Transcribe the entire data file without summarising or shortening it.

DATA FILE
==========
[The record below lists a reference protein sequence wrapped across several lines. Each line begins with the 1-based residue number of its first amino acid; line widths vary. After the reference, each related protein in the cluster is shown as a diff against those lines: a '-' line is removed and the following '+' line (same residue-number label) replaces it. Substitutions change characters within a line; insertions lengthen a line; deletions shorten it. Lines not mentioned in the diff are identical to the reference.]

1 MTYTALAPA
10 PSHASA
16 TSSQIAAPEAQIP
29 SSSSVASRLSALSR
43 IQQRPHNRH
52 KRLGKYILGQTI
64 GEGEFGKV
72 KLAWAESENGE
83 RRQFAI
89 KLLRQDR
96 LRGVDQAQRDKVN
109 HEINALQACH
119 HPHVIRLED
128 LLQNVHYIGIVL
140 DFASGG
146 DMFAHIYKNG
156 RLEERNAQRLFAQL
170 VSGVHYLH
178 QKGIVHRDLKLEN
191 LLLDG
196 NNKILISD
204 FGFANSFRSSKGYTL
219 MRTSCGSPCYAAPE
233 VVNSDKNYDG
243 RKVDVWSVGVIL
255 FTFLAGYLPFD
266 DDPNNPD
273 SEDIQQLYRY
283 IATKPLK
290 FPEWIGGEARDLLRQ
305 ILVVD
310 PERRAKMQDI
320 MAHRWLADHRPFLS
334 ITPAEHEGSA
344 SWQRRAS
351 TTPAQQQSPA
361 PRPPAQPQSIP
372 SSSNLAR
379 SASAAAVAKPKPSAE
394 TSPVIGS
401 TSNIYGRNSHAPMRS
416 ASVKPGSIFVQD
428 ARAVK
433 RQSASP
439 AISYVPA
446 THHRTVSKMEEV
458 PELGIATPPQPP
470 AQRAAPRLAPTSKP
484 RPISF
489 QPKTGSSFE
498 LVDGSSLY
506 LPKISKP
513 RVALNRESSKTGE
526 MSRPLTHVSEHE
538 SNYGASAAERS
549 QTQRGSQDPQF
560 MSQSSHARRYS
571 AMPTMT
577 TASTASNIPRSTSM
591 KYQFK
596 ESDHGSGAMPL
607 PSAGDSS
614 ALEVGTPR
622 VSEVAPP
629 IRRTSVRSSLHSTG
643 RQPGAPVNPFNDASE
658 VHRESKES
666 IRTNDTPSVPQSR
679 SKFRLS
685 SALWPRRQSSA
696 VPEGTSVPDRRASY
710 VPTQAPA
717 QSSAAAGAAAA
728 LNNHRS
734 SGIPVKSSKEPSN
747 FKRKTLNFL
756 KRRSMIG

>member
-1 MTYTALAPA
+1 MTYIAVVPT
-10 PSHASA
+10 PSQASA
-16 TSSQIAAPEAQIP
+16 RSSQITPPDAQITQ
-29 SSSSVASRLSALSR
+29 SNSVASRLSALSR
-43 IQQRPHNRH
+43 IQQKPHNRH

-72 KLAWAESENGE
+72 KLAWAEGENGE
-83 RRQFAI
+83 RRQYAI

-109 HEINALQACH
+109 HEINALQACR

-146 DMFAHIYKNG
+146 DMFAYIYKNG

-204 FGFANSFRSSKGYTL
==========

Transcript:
[The record below lists a reference protein sequence wrapped across several lines. Each line begins with the 1-based residue number of its first amino acid; line widths vary. After the reference, each related protein in the cluster is shown as a diff against those lines: a '-' line is removed and the following '+' line (same residue-number label) replaces it. Substitutions change characters within a line; insertions lengthen a line; deletions shorten it. Lines not mentioned in the diff are identical to the reference.]

1 MTYTALAPA
10 PSHASA
16 TSSQIAAPEAQIP
29 SSSSVASRLSALSR
43 IQQRPHNRH
52 KRLGKYILGQTI
64 GEGEFGKV
72 KLAWAESENGE
83 RRQFAI
89 KLLRQDR
96 LRGVDQAQRDKVN
109 HEINALQACH
119 HPHVIRLED
128 LLQNVHYIGIVL
140 DFASGG
146 DMFAHIYKNG
156 RLEERNAQRLFAQL
170 VSGVHYLH
178 QKGIVHRDLKLEN
191 LLLDG
196 NNKILISD
204 FGFANSFRSSKGYTL
219 MRTSCGSPCYAAPE
233 VVNSDKNYDG
243 RKVDVWSVGVIL
255 FTFLAGYLPFD
266 DDPNNPD
273 SEDIQQLYRY
283 IATKPLK
290 FPEWIGGEARDLLRQ
305 ILVVD
310 PERRAKMQDI
320 MAHRWLADHRPFLS
334 ITPAEHEGSA
344 SWQRRAS
351 TTPAQQQSPA
361 PRPPAQPQSIP
372 SSSNLAR
379 SASAAAVAKPKPSAE
394 TSPVIGS
401 TSNIYGRNSHAPMRS
416 ASVKPGSIFVQD
428 ARAVK
433 RQSASP
439 AISYVPA
446 THHRTVSKMEEV
458 PELGIATPPQPP
470 AQRAAPRLAPTSKP
484 RPISF
489 QPKTGSSFE
498 LVDGSSLY
506 LPKISKP
513 RVALNRESSKTGE
526 MSRPLTHVSEHE
538 SNYGASAAERS
549 QTQRGSQDPQF
560 MSQSSHARRYS
571 AMPTMT
577 TASTASNIPRSTSM
591 KYQFK
596 ESDHGSGAMPL
607 PSAGDSS
614 ALEVGTPR
622 VSEVAPP
629 IRRTSVRSSLHSTG
643 RQPGAPVNPFNDASE
658 VHRESKES
666 IRTNDTPSVPQSR
679 SKFRLS
685 SALWPRRQSSA
696 VPEGTSVPDRRASY
710 VPTQAPA
717 QSSAAAGAAAA
728 LNNHRS
734 SGIPVKSSKEPSN
747 FKRKTLNFL
756 KRRSMIG

>member
-1 MTYTALAPA
+1 MTYIAVVPT
-10 PSHASA
+10 PSQASA
-16 TSSQIAAPEAQIP
+16 RSSQITPPDAQITQ
-29 SSSSVASRLSALSR
+29 SNSVASRLSALSR
-43 IQQRPHNRH
+43 IQQKPHNRH

-72 KLAWAESENGE
+72 KLAWAEGENGE
-83 RRQFAI
+83 RRQYAI

-109 HEINALQACH
+109 HEINALQACR

-146 DMFAHIYKNG
+146 DMFAYIYKNG

-204 FGFANSFRSSKGYTL